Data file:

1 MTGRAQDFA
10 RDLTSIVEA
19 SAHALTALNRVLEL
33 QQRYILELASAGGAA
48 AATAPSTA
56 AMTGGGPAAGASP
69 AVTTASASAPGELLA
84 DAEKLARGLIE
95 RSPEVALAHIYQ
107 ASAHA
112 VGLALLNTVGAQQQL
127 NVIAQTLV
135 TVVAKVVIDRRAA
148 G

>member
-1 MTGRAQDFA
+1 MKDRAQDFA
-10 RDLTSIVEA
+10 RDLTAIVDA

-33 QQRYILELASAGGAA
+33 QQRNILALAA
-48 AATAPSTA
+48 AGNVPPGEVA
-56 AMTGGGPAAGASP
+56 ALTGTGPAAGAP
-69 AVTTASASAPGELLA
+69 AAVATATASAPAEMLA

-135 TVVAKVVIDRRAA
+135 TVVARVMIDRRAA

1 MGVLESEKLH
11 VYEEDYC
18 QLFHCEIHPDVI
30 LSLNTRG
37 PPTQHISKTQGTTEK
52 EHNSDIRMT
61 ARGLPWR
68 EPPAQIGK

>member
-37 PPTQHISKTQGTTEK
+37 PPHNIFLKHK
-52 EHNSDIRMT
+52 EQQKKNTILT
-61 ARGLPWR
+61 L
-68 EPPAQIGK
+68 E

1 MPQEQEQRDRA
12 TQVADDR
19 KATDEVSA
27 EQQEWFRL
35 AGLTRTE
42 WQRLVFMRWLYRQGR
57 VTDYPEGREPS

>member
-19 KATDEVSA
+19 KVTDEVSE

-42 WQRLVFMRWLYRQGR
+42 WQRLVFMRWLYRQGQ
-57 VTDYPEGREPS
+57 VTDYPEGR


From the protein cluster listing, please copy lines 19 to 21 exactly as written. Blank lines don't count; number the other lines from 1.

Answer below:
+10 RDLTAIVDA

-33 QQRYILELASAGGAA
+33 QQRNILALAA